Facebook LinkedIn Email Pinterest Twitter Instagram YouTube Icon Navigation Search Icon Main Search Icon Video Play Icon Plus Icon Minus Icon Check Icon Print Icon Note Icon Heart Icon Filled Heart Icon Single Arrow Icon Double Arrow Icon Hamburger Icon TV Icon Close Icon Sorted Hamburger/Search Icon

Book Review: Zingerman’s Bakehouse

December 2017/January 2018 Issue
Buy Now
Save to Recipe Box
Add Private Note
Buy Now
Saved Add to List

    Add to List

Add Recipe Note
Buy Now

Zingerman’s Bakehouse
By Amy Emberling and Frank Carollo
(Chronicle Books; $29.95)

For those unfamiliar with this Michiganbased treasure, Zingerman’s began as a deli in Ann Arbor back in 1982. In the ensuing years, it has expanded to include a host of food and food-education businesses, including the lauded Zingerman’s Bakehouse. This new cookbook celebrates the 25th anniversary of the bakehouse, which began with bread and expanded into pastries and even, for the retail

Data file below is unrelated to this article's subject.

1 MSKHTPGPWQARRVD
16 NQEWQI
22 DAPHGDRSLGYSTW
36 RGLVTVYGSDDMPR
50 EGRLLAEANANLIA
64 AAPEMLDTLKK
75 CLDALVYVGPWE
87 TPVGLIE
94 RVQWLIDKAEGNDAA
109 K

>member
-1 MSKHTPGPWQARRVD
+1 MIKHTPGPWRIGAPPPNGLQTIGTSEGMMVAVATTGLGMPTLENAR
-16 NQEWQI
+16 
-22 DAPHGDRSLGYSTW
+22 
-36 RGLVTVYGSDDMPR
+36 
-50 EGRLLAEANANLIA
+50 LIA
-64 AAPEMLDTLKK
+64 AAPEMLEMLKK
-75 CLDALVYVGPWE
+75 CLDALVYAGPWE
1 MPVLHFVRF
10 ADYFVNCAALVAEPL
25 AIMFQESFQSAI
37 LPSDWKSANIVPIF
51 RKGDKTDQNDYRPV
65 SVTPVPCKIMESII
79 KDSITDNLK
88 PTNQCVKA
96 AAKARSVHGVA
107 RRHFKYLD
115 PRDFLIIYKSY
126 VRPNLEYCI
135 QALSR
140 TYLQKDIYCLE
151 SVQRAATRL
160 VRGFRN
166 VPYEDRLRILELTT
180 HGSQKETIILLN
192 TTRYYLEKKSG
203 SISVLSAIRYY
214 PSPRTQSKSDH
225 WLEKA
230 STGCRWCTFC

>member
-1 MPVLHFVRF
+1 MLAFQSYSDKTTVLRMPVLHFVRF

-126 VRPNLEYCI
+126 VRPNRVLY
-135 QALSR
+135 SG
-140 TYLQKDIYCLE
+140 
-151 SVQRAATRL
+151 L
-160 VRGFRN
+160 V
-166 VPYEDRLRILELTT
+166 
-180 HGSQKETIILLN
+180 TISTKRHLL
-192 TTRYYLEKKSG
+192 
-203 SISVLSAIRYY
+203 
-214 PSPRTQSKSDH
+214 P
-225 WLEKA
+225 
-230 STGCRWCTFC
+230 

store, pizzas, stews, chilis, and soups.

Fans of the Zingerman’s catalog (in print and online), with its quirky illustrations and uniquely engaging voice, will be happy to know the baking book is similarly fun. Zingerman’s has a team spirit that comes through loud and clear in the book’s text. Stories relate how some of the shop’s most treasured baked goods came about through collaborative efforts. I particularly liked the chapter called Setting the Stage for Successful Baking. Other chapters illuminate such topics as holiday baking, fads and obsessions, unexpected successes, and even some flops.

The recipes themselves, some with such whimsical names as Hunka Burnin’ Love Cake, are presented clearly with ingredients in bold type accompanied by both volume and weight to guarantee success. Instructions are numbered, straightforward, and easy to follow. I was happy to try some new techniques, too. For instance, the Tunisian Orange and Olive Oil Cake calls for an entire orange to be quartered and processed into pulp. It made my kitchen smell great, and the cake was delicious, too. By the time I finished perusing the book, I felt as though I had been on a tour of the bakery, and I enjoyed that very much.

Click here to purchase


Leave a Comment


Leave A Comment

Your email address will not be published.


View All


Follow Fine Cooking on your favorite social networks

We hope you’ve enjoyed your free articles. To keep reading, subscribe today.

Get the print magazine, 25 years of back issues online, over 7,000 recipes, and more.